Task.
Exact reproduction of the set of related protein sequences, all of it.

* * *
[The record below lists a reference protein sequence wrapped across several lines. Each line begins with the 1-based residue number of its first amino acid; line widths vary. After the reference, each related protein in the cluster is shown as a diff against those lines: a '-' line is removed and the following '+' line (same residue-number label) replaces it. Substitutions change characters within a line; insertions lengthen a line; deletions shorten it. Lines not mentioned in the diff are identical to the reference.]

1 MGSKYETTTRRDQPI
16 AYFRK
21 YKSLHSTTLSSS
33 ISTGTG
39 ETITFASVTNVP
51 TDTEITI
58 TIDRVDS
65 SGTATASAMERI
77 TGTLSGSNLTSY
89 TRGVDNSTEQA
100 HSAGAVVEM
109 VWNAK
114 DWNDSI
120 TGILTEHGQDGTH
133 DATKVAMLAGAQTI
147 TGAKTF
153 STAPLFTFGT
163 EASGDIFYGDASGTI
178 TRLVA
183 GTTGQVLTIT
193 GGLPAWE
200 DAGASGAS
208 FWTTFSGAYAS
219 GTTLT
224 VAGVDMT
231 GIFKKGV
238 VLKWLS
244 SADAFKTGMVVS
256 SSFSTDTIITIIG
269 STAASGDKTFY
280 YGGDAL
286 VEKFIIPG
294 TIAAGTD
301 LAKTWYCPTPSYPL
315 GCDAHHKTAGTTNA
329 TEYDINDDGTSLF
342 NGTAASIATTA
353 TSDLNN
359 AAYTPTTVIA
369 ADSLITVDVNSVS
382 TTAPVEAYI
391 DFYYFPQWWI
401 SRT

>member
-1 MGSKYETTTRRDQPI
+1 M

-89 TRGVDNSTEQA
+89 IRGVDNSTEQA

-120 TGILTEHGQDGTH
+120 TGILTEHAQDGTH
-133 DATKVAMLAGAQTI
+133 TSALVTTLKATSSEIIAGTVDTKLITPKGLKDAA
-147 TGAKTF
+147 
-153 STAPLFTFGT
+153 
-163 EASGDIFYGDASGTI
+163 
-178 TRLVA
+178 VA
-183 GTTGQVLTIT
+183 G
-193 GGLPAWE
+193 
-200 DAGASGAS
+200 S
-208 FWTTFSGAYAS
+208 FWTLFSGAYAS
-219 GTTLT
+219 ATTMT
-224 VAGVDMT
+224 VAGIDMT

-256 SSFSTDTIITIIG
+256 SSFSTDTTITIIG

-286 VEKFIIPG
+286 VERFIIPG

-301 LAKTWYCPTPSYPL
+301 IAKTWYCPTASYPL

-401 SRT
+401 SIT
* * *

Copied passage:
[The record below lists a reference protein sequence wrapped across several lines. Each line begins with the 1-based residue number of its first amino acid; line widths vary. After the reference, each related protein in the cluster is shown as a diff against those lines: a '-' line is removed and the following '+' line (same residue-number label) replaces it. Substitutions change characters within a line; insertions lengthen a line; deletions shorten it. Lines not mentioned in the diff are identical to the reference.]

1 MGSKYETTTRRDQPI
16 AYFRK
21 YKSLHSTTLSSS
33 ISTGTG
39 ETITFASVTNVP
51 TDTEITI
58 TIDRVDS
65 SGTATASAMERI
77 TGTLSGSNLTSY
89 TRGVDNSTEQA
100 HSAGAVVEM
109 VWNAK
114 DWNDSI
120 TGILTEHGQDGTH
133 DATKVAMLAGAQTI
147 TGAKTF
153 STAPLFTFGT
163 EASGDIFYGDASGTI
178 TRLVA
183 GTTGQVLTIT
193 GGLPAWE
200 DAGASGAS
208 FWTTFSGAYAS
219 GTTLT
224 VAGVDMT
231 GIFKKGV
238 VLKWLS
244 SADAFKTGMVVS
256 SSFSTDTIITIIG
269 STAASGDKTFY
280 YGGDAL
286 VEKFIIPG
294 TIAAGTD
301 LAKTWYCPTPSYPL
315 GCDAHHKTAGTTNA
329 TEYDINDDGTSLF
342 NGTAASIATTA
353 TSDLNN
359 AAYTPTTVIA
369 ADSLITVDVNSVS
382 TTAPVEAYI
391 DFYYFPQWWI
401 SRT

>member
-1 MGSKYETTTRRDQPI
+1 M

-89 TRGVDNSTEQA
+89 IRGVDNSTEQA

-120 TGILTEHGQDGTH
+120 TGILTEHAQDGTH
-133 DATKVAMLAGAQTI
+133 TSALVTTLKATSSEIIAGTVDTKLITPKGLKDAA
-147 TGAKTF
+147 
-153 STAPLFTFGT
+153 
-163 EASGDIFYGDASGTI
+163 
-178 TRLVA
+178 VA
-183 GTTGQVLTIT
+183 G
-193 GGLPAWE
+193 
-200 DAGASGAS
+200 S
-208 FWTTFSGAYAS
+208 FWTLFSGAYAS
-219 GTTLT
+219 ATTMT
-224 VAGVDMT
+224 VAGIDMT

-256 SSFSTDTIITIIG
+256 SSFSTDTTITIIG

-286 VEKFIIPG
+286 VERFIIPG

-301 LAKTWYCPTPSYPL
+301 IAKTWYCPTASYPL

-401 SRT
+401 SIT